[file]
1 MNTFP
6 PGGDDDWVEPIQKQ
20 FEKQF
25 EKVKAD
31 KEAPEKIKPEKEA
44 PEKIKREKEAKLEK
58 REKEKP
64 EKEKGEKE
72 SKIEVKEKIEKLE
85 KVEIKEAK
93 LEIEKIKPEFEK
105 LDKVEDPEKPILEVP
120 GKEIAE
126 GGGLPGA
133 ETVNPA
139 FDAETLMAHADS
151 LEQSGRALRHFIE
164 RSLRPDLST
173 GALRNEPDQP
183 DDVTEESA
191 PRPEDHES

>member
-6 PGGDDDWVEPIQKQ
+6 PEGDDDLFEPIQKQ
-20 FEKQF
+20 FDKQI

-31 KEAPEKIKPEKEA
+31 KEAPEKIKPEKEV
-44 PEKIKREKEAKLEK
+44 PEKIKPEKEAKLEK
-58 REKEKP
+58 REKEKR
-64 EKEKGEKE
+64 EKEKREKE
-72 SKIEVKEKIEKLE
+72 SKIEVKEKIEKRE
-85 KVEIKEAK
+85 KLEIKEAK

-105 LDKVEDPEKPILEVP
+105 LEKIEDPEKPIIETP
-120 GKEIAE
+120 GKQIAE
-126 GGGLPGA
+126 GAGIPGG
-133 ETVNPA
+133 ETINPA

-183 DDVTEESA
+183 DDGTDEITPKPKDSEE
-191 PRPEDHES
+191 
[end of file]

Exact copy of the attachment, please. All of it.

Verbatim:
1 MNTFP
6 PGGDDDWVEPIQKQ
20 FEKQF
25 EKVKAD
31 KEAPEKIKPEKEA
44 PEKIKREKEAKLEK
58 REKEKP
64 EKEKGEKE
72 SKIEVKEKIEKLE
85 KVEIKEAK
93 LEIEKIKPEFEK
105 LDKVEDPEKPILEVP
120 GKEIAE
126 GGGLPGA
133 ETVNPA
139 FDAETLMAHADS
151 LEQSGRALRHFIE
164 RSLRPDLST
173 GALRNEPDQP
183 DDVTEESA
191 PRPEDHES

>member
-6 PGGDDDWVEPIQKQ
+6 PEGDDDLFEPIQKQ
-20 FEKQF
+20 FDKQI

-31 KEAPEKIKPEKEA
+31 KEAPEKIKPEKEV
-44 PEKIKREKEAKLEK
+44 PEKIKPEKEAKLEK
-58 REKEKP
+58 REKEKR
-64 EKEKGEKE
+64 EKEKREKE
-72 SKIEVKEKIEKLE
+72 SKIEVKEKIEKRE
-85 KVEIKEAK
+85 KLEIKEAK

-105 LDKVEDPEKPILEVP
+105 LEKIEDPEKPIIETP
-120 GKEIAE
+120 GKQIAE
-126 GGGLPGA
+126 GAGIPGG
-133 ETVNPA
+133 ETINPA

-183 DDVTEESA
+183 DDGTDEITPKPKDSEE
-191 PRPEDHES
+191 